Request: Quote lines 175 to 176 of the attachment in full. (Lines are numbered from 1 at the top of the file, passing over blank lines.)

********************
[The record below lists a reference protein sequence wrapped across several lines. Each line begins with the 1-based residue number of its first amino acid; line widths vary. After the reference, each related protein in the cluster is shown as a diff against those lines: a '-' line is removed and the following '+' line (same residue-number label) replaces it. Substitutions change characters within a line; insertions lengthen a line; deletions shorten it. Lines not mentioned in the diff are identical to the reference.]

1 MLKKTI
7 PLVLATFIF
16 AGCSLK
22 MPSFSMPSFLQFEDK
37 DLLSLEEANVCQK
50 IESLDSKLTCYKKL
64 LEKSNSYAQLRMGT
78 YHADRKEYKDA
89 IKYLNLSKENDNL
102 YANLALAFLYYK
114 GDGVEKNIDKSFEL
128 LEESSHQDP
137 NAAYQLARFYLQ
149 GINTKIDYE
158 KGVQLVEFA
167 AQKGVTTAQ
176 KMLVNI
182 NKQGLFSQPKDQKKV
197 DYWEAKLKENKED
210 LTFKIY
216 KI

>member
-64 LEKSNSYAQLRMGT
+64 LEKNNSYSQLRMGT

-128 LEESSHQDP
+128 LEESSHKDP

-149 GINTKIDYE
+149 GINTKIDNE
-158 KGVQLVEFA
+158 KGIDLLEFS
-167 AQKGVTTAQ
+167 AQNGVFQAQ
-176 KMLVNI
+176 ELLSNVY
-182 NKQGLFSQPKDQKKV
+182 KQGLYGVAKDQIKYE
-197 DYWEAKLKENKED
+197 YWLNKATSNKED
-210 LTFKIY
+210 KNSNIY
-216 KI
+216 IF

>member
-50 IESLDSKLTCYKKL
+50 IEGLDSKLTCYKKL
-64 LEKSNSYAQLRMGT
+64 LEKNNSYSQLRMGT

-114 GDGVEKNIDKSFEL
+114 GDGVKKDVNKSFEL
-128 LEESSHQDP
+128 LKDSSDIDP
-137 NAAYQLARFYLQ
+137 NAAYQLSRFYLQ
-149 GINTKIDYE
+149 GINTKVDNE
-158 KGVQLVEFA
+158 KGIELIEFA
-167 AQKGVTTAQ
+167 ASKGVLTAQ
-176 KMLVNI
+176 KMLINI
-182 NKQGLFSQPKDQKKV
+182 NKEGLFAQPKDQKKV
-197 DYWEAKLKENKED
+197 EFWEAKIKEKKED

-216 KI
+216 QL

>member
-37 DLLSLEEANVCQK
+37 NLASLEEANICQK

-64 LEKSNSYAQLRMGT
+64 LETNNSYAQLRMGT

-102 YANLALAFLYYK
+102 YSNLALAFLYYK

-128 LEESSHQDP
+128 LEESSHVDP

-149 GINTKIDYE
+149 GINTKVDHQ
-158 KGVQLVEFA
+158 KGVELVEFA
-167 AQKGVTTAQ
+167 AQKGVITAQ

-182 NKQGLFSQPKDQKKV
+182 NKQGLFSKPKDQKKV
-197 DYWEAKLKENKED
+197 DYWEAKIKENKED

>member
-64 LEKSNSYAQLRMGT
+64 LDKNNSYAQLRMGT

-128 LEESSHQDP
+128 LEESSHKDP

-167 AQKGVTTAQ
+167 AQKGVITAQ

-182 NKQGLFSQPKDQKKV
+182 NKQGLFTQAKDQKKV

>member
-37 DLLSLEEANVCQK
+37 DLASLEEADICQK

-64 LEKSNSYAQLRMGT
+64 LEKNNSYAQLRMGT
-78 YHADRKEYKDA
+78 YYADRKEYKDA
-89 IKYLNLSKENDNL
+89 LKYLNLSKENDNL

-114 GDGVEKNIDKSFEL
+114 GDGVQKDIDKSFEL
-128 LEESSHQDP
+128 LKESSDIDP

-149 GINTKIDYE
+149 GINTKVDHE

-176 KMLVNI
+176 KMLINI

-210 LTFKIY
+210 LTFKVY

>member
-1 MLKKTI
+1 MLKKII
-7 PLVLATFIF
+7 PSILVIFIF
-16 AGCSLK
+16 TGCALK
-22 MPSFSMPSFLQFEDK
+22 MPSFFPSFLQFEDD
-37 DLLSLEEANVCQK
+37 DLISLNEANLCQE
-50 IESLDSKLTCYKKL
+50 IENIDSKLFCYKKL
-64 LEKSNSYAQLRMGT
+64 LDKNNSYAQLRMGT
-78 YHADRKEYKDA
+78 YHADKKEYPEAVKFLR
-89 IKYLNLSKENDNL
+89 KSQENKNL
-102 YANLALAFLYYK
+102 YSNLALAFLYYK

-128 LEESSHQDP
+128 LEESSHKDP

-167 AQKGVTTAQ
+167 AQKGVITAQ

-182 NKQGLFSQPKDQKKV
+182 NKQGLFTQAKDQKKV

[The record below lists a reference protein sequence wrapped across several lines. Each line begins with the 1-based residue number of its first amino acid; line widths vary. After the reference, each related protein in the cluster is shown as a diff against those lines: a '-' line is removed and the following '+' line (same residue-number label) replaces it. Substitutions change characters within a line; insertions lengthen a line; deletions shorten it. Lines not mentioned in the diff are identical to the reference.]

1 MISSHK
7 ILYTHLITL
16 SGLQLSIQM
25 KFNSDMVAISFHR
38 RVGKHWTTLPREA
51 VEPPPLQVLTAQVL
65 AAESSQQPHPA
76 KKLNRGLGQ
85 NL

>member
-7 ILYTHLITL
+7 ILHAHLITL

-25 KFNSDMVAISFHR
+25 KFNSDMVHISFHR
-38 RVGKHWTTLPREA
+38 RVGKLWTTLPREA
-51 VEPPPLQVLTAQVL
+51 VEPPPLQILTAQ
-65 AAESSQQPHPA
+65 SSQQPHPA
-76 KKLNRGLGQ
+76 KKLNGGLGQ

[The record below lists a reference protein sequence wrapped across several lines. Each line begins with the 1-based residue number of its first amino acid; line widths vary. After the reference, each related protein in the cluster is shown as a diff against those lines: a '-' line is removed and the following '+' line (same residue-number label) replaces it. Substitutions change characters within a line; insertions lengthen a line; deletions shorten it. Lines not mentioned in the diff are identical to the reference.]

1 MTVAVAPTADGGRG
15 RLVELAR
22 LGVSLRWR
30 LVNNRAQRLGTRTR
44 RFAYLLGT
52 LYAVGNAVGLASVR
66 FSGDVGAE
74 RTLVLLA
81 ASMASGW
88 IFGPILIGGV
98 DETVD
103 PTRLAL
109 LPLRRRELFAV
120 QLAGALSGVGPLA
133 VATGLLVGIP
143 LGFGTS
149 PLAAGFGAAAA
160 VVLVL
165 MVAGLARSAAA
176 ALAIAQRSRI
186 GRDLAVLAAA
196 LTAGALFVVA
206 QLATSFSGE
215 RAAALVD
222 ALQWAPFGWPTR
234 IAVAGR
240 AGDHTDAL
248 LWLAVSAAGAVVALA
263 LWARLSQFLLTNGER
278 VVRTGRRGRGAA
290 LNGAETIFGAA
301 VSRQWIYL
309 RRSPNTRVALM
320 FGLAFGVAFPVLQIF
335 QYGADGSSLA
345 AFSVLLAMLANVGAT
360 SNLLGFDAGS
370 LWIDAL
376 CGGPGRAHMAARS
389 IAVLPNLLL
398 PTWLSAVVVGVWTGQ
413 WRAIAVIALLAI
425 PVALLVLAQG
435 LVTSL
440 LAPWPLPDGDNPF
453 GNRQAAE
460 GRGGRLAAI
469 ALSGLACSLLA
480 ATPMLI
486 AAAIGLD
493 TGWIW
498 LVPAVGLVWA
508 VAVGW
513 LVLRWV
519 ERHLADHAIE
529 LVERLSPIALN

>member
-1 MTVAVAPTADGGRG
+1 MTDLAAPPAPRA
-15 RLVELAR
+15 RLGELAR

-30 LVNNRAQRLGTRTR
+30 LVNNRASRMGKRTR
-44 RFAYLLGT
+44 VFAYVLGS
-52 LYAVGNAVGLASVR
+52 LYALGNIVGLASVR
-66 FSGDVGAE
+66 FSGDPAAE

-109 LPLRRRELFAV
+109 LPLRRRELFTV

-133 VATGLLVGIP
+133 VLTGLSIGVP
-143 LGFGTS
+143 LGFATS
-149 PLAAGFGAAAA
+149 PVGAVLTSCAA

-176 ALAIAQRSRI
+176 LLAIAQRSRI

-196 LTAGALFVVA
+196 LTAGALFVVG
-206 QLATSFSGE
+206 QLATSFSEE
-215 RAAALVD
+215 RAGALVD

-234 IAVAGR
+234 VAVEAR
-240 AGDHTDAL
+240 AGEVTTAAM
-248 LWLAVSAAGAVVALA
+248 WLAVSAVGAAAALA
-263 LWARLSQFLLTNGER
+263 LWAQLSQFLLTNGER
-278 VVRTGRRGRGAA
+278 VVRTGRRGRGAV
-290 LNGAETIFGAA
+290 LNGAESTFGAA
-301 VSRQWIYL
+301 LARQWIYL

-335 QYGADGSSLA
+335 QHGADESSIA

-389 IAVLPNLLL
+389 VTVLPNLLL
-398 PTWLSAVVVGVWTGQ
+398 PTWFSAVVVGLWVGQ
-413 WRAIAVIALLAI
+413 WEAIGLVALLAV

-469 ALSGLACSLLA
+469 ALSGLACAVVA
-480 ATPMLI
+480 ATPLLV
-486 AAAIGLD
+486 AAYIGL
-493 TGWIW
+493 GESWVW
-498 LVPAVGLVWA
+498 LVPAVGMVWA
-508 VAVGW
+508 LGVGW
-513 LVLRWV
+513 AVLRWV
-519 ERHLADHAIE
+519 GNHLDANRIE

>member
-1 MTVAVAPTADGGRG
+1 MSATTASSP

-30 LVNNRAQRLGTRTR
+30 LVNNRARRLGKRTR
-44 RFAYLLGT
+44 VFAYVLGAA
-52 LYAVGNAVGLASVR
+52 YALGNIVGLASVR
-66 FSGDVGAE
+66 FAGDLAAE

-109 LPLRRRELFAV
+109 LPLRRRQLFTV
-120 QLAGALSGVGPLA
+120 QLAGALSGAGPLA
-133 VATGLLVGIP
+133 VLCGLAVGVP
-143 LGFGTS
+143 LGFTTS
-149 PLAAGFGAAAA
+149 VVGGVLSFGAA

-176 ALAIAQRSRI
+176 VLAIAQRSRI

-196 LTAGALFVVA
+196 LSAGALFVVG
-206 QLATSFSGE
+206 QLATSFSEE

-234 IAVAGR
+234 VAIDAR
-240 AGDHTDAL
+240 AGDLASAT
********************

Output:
81 ASMASGW
88 IFGPILIGGV